Figure 3.

Stream water NO3 concentrations for six synoptic sampling campaigns capturing a range of seasonal, hydrological, and biological conditions (see Table 1). Elevated NO3 concentrations persist in streams draining Lone Mountain across seasons (gray ovals), while elevated concentrations downgradient from the Big Sky Golf Course are elevated only in the winter months during periods of low potential biologic activity (gray rectangles).

Figure 4.

Synoptic NO3 concentrations for the six synoptic sampling campaigns conducted between September 2005 and August 2007. Each boxplot consists of 46–50 data points. Stream water NO3 concentrations and variability are highest during late fall, winter, and early spring during periods of low streamflow and limited biologic activity. The weekly time series for two sites with varying levels of N loading are included for context and are represented by squares (Middle Fork, high N loading), crosses (South Fork, medium N loading), and triangles (North Fork, low N loading).

Figure 5.

Median stream water NO3 concentrations of sites located downgradient from the Big Sky Golf Course (black circles) and Lone Mountain (black triangles) for each synoptic event (gray boxplots). Stream water NO3 at sites draining Lone Mountain remain relatively elevated throughout the year, while stream water NO3 concentrations at sites downgradient from the Big Sky Golf Course exhibit a more amplified seasonal pattern.

Figure 6.

Semivariograms of unmodeled synoptic stream water NO3. Seasonality exists in the degree autocovariance variance between flow-connected sites (black circles) and is not apparent in not flow-connected sites (gray circles). Dormant season semivariograms (February, winter; October, late fall; and March, early spring) illustrate a greater autocorrelated variance than growing season (June, late spring; August, summer; and September, late summer). This difference in autocorrelated variability suggests the importance of a biologic component in stream water NO3 patterns during periods of high potential biologic activity. Symbol size is proportional to the number of pairs at each lag distance.

[31] Spatial linear models indicate seasonal differences in the influential roles of LULC and terrain characteristics on stream water NO3 (Table 3). During the late spring (June), summer (August), and late summer (September), predictor variables representative of biological processing (riparian buffer potential and percent forest) were significant predictors of stream water NO3 concentrations. In the late fall (October), winter (February), and early spring (March), N loading variables (i.e., septic, wastewater and geology) had the highest explanatory power of the stream water NO3 signal. The best model fits were in February (r2 = 0.90) and October (r2 = 0 0.75). The least amount of variability was explained in the June and March when model fits (r2) were 0.06 and 0.37, respectively. In midsummer (August), only one of the N loading variables was significant in predicting stream water NO3, while in the midwinter (February) all of the N loading variables were significant (Table 3).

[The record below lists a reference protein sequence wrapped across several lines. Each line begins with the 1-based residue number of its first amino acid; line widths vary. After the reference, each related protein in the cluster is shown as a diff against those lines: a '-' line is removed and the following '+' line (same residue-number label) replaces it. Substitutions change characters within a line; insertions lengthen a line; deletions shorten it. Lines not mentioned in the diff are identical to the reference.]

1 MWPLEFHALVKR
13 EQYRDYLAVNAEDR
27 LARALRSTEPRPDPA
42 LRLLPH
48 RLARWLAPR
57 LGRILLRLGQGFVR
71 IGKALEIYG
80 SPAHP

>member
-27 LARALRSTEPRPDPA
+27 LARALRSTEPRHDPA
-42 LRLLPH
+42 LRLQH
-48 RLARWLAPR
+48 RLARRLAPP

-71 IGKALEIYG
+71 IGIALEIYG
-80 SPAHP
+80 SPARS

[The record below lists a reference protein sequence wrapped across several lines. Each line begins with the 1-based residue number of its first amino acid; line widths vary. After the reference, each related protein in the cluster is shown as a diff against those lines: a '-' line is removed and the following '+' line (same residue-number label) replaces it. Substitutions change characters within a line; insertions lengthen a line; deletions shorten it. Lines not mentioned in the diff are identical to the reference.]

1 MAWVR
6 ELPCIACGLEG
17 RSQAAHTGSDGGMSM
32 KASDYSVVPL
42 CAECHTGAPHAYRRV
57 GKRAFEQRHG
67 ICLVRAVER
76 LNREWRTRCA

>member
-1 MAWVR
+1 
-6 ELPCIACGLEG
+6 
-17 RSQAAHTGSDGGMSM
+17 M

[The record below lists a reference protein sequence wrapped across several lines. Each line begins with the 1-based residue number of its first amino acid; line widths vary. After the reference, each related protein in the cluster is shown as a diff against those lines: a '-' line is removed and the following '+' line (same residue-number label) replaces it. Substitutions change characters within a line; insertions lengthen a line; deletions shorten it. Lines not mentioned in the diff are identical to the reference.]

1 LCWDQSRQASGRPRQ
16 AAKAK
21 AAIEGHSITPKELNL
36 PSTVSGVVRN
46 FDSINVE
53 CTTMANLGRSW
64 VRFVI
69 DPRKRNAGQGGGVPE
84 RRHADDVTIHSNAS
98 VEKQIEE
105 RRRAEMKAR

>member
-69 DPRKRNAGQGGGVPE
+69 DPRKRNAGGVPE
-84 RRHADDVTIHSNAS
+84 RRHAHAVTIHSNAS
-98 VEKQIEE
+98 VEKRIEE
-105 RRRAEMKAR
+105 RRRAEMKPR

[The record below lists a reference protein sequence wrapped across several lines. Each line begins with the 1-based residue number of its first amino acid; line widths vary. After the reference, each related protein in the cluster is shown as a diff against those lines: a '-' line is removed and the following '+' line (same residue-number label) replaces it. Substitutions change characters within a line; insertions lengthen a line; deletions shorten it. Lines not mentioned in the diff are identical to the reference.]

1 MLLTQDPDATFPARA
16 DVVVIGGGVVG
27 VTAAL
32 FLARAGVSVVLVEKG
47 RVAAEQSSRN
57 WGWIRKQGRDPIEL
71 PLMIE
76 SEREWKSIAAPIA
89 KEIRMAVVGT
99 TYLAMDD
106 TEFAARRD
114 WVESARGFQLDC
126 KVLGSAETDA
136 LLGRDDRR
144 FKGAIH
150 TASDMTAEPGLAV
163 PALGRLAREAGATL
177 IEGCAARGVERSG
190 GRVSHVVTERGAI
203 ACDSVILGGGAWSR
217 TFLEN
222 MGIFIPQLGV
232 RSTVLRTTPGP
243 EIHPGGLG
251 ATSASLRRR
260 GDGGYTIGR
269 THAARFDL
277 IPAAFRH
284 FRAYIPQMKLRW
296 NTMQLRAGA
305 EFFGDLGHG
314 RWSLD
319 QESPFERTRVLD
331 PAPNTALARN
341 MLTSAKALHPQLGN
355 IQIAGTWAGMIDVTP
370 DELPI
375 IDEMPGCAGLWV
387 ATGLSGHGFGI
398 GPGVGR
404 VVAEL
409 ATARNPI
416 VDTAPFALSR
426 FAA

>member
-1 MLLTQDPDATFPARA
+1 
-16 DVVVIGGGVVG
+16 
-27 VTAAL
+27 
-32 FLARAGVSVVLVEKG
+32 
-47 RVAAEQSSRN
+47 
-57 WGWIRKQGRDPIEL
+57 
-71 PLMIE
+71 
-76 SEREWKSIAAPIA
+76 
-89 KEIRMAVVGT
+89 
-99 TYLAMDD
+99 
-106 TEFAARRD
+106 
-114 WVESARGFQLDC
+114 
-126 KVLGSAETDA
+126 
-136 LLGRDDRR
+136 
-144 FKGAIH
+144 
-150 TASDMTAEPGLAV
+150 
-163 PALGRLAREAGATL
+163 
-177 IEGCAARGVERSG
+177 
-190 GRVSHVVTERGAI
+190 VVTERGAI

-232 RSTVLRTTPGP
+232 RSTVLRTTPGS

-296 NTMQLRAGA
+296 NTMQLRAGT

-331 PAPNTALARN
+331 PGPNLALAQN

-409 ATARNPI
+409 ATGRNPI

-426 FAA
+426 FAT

Table 3. Spatial Linear Models Fitted to Stream Water NO3 for Each Synoptic Sampling Campaigna
Explanatory VariablesCoefficientp Valuer2RMPSE
  • a

    See Table 2 for variable descriptions.

Oct 2006
Feb 2006
Mar 2007
Jun 2006
Septic TT1.4370.002  
Riparian buffer potential−1.4410.004  
Stream order−0.0330.006  
Aug 2007
Sep 2005
Riparian buffer potential−0.6260.077  

[32] The estimated covariance parameters of the spatial modeling residual semivariograms signify seasonality in the range parameter (see Table 4 and Figure 7). The range is longest in October and February at 5.03 and 5.51 km respectively, and lowest in the August and June, when the range was 2.18 and 1.88, respectively. The nugget was generally low for all models, ranging from 0.00007 to 0.002.

Figure 7.

Semivariograms of the spatial model residuals of synoptic stream water NO3. Seasonality exists in the range of spatial dependence between flow-connected sites (black circles) and is not apparent in not flow-connected sites (gray circles). The range of spatial dependency is longer in the dormant season (February, winter; October, late fall; and March, early spring) as compared to the growing season (June, late spring; August, summer; and September, late summer). The shorter range in the growing season suggests the importance of a biologic component in stream water NO3 patterns during periods of high potential biologic activity. Symbol size is proportional to the number of pairs at each lag distance.

Table 4. Spatial Covariance Parameters for the Spatial Linear Models Fitted to Stream Water NO3 for Each Synoptic Sampling Campaigna
Synoptic MonthAutocovariance ModelNuggetPartial SillRange (km)
  • a

    See Table 2 for variable descriptions.

Oct 2006spherical0.0020.0035.03
Feb 2006exponential0.000430.000985.505
Mar 2007linear with sill0.00080.0023.17
Jun 2006mariah0.000160.002281.88
Aug 2007linear with sill0.000070.00052.18
Sep 2005linear with sill0.00040.00022.70

5. Discussion

[33] The extensive spatial stream water chemistry data collected over six time periods covering a range of hydrological conditions and potential biological activity in the West Fork watershed is a valuable and unique data set for exploring spatiotemporal trends in stream water N export and assessing water quality impacts of mountain resort development. Furthermore, this study is the first study to use extensive spatial data sets across time employing geostatistical models on the basis of flow-connected hydrologic distance measures to examine trends in spatial patterns and seasonal controls of stream water chemistry.